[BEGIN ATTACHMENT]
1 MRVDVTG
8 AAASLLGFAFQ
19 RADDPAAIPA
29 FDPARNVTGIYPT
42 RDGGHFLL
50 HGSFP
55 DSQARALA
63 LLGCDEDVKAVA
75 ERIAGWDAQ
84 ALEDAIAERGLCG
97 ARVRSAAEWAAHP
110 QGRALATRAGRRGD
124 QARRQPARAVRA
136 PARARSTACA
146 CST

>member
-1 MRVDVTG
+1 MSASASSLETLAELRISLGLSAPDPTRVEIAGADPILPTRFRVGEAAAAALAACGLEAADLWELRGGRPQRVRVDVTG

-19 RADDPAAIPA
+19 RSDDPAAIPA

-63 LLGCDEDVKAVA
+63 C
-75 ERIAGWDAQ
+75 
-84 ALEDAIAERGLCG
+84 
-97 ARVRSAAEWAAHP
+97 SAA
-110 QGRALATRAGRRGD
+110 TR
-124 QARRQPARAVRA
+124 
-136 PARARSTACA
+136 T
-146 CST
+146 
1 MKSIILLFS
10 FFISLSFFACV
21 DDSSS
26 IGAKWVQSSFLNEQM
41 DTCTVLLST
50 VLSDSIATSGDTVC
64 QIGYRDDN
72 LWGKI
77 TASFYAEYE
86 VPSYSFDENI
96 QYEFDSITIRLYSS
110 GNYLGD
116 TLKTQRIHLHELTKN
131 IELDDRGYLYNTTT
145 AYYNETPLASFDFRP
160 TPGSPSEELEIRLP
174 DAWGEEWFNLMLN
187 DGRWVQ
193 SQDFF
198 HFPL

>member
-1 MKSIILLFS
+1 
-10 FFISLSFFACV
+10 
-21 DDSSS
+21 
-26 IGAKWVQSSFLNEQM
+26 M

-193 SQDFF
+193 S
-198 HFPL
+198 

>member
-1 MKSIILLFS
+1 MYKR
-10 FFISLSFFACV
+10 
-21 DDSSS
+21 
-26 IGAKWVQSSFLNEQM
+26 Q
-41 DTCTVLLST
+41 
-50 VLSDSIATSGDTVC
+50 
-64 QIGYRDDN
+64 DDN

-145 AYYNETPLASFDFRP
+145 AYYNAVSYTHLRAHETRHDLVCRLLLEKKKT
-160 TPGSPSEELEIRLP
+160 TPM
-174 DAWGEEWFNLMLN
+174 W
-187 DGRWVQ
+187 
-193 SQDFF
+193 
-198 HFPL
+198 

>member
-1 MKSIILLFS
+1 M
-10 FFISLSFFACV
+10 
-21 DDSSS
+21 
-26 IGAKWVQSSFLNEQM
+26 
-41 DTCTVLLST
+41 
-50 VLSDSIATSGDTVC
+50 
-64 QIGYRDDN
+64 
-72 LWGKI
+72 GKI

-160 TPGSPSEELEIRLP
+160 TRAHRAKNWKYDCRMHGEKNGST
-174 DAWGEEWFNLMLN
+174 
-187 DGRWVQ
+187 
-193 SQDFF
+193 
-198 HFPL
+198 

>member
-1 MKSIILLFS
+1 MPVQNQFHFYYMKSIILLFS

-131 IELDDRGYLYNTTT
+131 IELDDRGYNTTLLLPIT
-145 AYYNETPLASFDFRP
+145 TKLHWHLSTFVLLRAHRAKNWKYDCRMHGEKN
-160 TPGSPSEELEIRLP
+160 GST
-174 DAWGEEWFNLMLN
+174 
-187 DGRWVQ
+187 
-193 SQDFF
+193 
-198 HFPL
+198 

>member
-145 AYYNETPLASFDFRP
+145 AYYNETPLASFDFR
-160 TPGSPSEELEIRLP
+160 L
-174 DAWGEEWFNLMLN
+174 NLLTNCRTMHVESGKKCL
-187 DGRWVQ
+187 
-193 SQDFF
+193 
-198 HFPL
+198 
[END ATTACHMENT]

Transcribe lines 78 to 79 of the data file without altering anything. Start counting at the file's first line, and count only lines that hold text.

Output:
+26 Q
-41 DTCTVLLST